Here is a good Seasonic unit. And, yes, it costs $90.
http://www.newegg.com/Product/Product.aspx?Item=N82E168...
The Corsair 600w that patflute listed is also good.

3) I suggest an equivalent low profile ram kit. You will then have no issues with cpu cooler clearance:
http://www.newegg.com/Product/Product.aspx?Item=N82E168...

4) Hard drive prices are still high. I suggest you defer that purchase, and buy a 120gb ssd. It will make everyting feel much quicker.

I suggest an Intel 330 series 120gb drive which has a rebate, netting to $120
http://www.newegg.com/Product/Product.aspx?Item=N82E168...
Another alternative is samsung 830 which will be $150.
120gb is enough to hold the os and 8-10 games.

Later, if you need more room, or have a need to store video files, then buy a hard drive for expansion.

5) As a first time builder, take the time now to download and read, cover to cover, the case and motherboard manuals.


------ good luck -----------


OK thank you very much, i wont be building it completely blind as i will have an experienced friend help me but i will read the manuals over, i have to qustions first.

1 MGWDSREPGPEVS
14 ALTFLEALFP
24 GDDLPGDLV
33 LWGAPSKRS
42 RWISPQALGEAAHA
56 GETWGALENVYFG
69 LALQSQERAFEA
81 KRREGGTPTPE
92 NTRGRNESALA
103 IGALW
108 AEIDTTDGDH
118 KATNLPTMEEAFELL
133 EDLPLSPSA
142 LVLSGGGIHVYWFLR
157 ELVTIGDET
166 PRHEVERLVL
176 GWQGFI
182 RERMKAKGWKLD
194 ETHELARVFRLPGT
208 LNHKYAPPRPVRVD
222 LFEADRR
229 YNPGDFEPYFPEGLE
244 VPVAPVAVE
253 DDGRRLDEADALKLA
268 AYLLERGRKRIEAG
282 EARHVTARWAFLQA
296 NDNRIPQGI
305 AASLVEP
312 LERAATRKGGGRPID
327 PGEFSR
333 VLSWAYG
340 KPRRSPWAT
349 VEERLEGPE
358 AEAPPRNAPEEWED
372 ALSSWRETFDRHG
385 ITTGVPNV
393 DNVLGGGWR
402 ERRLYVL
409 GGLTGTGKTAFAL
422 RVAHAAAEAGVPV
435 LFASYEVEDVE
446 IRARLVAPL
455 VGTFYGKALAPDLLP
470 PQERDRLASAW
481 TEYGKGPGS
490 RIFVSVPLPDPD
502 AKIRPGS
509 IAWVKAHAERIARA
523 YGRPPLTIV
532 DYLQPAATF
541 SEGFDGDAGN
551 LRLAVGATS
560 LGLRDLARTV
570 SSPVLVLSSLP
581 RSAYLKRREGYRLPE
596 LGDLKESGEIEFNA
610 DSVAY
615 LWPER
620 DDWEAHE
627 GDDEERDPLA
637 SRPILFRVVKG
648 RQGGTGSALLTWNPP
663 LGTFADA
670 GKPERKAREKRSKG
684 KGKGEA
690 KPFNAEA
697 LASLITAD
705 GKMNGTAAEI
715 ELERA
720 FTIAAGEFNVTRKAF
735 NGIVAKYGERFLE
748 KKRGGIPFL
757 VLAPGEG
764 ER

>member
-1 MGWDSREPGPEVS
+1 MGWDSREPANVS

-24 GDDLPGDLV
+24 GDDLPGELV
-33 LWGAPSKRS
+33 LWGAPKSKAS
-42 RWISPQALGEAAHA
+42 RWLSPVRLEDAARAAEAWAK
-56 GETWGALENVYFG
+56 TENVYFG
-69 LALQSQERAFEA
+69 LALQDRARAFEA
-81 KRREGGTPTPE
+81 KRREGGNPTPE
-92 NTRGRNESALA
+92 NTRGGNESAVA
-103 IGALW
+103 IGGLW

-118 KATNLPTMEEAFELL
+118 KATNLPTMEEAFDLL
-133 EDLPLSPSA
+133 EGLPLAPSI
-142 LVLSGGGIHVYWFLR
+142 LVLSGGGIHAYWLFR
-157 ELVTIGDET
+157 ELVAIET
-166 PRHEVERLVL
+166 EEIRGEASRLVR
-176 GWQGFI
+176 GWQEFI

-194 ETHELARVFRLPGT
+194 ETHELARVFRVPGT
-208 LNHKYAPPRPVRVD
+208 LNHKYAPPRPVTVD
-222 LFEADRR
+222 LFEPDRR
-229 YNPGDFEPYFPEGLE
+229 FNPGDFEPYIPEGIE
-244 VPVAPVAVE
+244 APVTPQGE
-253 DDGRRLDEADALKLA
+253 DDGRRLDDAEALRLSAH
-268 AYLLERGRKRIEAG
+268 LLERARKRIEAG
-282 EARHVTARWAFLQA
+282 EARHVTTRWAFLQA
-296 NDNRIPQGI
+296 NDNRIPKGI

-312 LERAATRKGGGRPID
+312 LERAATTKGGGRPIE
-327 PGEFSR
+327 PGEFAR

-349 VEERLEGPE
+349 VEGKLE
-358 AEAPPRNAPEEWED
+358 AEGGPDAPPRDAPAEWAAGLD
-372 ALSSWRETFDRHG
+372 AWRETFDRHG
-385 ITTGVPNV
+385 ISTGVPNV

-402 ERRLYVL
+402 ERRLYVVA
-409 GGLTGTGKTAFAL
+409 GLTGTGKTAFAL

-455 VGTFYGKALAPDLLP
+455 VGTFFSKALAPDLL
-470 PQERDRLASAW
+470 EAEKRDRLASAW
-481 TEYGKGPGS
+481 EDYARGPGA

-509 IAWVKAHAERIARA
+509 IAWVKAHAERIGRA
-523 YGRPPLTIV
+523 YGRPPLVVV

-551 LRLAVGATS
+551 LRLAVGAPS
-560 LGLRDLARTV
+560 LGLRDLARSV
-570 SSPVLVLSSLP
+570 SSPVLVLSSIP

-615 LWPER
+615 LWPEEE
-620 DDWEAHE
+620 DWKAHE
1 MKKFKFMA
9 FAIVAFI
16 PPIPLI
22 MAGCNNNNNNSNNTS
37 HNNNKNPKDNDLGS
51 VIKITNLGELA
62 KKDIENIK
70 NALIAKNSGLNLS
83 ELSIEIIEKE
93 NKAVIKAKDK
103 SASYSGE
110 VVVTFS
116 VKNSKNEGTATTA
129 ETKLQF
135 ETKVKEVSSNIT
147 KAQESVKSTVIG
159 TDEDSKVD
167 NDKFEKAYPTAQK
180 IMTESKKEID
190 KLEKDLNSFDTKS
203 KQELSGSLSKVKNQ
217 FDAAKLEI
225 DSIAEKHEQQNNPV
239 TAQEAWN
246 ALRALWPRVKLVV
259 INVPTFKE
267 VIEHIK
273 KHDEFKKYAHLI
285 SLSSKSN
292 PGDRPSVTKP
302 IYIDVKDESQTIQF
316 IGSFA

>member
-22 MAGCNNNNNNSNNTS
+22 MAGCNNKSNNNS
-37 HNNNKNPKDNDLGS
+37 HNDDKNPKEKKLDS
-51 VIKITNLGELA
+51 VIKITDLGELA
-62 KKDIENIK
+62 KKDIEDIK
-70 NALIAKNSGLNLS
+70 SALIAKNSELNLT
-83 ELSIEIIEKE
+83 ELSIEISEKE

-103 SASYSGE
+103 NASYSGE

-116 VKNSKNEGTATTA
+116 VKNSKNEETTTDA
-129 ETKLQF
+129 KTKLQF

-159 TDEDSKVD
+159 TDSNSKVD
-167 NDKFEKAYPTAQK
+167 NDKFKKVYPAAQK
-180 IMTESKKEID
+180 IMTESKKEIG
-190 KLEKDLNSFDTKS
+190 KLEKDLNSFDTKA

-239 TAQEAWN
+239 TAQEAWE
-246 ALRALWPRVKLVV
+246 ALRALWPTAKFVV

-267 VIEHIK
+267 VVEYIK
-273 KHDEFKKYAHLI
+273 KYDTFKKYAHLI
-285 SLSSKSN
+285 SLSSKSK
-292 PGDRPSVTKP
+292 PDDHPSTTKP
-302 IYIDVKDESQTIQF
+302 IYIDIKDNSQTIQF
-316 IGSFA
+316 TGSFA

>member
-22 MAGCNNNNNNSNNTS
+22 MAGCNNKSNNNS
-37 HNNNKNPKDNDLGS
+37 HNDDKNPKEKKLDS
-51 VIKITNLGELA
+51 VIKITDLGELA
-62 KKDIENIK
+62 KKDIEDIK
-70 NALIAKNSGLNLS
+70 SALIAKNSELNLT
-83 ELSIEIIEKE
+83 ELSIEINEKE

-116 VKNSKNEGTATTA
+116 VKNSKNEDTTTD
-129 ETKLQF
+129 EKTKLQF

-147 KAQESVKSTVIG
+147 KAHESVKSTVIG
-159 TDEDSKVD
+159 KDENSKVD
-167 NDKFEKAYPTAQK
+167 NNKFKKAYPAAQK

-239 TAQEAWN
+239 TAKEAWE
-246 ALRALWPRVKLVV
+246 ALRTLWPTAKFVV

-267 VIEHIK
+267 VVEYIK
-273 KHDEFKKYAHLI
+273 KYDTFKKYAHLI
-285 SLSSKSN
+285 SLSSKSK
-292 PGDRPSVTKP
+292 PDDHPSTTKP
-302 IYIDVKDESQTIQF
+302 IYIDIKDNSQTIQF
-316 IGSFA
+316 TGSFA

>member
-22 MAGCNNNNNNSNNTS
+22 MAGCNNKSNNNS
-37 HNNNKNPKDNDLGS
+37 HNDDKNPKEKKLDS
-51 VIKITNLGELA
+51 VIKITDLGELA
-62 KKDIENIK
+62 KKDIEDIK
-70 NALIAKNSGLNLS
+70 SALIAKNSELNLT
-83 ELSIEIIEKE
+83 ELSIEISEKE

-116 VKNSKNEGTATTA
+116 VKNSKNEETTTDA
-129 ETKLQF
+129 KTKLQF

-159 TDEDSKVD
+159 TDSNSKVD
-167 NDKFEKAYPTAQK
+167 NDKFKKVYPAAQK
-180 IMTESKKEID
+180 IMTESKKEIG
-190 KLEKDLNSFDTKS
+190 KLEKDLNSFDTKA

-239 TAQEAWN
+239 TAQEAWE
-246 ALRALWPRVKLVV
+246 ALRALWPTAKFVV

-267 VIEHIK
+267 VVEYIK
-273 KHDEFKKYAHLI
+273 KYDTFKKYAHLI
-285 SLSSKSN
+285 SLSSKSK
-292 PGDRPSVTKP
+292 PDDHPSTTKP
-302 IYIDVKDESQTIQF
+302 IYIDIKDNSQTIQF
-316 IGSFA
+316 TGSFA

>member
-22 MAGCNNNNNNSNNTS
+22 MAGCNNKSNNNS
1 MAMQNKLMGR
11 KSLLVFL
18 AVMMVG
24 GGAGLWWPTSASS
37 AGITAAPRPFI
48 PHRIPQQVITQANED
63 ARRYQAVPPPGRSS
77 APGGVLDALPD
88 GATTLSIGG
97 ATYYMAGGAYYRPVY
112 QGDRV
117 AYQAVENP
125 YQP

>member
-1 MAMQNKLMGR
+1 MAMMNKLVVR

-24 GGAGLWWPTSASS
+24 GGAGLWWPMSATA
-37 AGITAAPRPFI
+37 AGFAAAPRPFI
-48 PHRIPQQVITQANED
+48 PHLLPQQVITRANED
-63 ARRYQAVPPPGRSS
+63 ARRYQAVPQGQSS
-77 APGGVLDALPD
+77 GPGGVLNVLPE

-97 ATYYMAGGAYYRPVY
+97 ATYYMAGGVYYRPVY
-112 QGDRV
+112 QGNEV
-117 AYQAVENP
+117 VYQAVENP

1. What is the difference between a SSD and a hard drive? plus my motherboard says it makes a hard drive into a SSD like state or something like that will that make it as powerful as a ssd to not need to switch?

2. What do you mean by low profile ram kit, and the timings are different between the one you choose and the one i have, what does the timing do?
June 10, 2012 7:33:24 PM

Civ313 said:
OK thank you very much, i wont be building it completely blind as i will have an experienced friend help me but i will read the manuals over, i have to qustions first.

1. What is the difference between a SSD and a hard drive? plus my motherboard says it makes a hard drive into a SSD like state or something like that will that make it as powerful as a ssd to not need to switch?

2. What do you mean by low profile ram kit, and the timings are different between the one you choose and the one i have, what does the timing do?


1. A SSD is a solid state device with no moving parts. It is 50x faster than a hard drive in random i/o. That is what the os does mostly. It is 2-3x faster in sequential i/o, can help with game level loads. The best ssd's are perhaps 10x more reliable than the best hard drives. The main drawgback is the $ per gb cost.

What your motherboard can do is take a small specialized SSD and use it to buffer or cache reads and writes to the underlying hard drive. It is better for performance than a simple hard drive, but not as effective as a pure ssd. Here is an Intel 313 20gb drive made for that purpose $110: